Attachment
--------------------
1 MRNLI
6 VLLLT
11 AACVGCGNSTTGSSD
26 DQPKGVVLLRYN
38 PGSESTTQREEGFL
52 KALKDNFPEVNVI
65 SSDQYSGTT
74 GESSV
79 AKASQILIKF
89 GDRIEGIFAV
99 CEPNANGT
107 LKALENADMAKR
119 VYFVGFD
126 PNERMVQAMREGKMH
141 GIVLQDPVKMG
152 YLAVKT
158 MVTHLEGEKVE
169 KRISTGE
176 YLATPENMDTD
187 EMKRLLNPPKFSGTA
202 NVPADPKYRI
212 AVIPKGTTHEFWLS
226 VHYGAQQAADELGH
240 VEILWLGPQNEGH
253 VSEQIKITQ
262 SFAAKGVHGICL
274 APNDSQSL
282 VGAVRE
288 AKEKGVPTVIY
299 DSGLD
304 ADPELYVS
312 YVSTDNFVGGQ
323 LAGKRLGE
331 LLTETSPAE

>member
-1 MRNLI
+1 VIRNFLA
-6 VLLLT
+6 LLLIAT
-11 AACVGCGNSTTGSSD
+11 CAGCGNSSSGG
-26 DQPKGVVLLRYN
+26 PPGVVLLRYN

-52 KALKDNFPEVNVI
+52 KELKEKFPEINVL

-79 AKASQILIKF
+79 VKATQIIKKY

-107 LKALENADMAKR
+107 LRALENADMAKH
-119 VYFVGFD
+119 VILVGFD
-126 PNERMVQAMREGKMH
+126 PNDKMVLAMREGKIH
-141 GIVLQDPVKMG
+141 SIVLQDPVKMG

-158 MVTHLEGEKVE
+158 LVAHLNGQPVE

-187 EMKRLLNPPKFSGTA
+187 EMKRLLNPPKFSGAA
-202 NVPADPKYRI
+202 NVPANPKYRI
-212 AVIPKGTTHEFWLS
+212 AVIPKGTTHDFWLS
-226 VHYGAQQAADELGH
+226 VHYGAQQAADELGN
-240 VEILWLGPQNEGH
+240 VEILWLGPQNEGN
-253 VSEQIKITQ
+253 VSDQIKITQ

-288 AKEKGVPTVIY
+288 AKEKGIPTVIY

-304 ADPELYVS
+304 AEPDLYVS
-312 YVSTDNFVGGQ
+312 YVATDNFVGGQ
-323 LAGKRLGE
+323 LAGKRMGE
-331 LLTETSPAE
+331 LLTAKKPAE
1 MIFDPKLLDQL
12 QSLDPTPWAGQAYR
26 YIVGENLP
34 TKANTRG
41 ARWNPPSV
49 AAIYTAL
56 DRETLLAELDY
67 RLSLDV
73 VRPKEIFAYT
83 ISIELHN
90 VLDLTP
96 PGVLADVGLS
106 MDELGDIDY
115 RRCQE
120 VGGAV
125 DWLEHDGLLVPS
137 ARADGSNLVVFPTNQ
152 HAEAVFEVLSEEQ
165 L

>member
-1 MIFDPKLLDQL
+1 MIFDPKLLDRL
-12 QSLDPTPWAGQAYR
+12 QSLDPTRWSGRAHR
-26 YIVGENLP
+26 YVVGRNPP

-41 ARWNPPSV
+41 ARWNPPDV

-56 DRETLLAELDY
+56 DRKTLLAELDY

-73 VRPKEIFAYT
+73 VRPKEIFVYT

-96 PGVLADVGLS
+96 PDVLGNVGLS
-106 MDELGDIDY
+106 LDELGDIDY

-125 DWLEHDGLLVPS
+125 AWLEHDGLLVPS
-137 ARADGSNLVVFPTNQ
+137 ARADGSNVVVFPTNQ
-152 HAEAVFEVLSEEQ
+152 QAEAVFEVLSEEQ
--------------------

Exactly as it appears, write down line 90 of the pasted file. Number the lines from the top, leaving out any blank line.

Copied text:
90 VLDLTP